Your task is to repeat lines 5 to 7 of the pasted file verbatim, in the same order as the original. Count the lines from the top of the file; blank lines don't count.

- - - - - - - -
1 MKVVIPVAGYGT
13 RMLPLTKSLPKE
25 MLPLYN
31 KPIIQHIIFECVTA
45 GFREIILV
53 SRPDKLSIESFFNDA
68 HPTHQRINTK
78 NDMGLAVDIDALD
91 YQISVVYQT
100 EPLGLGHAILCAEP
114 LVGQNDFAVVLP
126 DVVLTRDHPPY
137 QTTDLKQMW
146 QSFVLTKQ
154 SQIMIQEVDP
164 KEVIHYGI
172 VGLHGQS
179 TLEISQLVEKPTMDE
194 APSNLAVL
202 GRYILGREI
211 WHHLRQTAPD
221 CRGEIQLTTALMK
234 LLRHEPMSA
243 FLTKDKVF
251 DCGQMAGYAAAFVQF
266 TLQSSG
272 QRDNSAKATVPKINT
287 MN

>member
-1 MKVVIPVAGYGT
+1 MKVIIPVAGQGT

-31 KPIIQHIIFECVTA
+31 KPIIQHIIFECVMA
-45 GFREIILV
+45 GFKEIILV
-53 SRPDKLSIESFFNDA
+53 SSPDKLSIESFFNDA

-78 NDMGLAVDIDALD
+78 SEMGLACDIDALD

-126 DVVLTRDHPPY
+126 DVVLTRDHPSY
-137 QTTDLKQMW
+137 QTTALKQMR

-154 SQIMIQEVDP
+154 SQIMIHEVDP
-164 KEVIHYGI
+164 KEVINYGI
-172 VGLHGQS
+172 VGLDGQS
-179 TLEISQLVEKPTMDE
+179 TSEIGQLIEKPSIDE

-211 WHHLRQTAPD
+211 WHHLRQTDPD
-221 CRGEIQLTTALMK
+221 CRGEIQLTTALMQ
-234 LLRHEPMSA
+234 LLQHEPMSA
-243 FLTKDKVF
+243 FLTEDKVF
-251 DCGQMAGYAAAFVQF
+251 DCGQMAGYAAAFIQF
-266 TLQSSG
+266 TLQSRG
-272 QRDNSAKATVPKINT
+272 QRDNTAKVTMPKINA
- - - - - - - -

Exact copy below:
45 GFREIILV
53 SRPDKLSIESFFNDA
68 HPTHQRINTK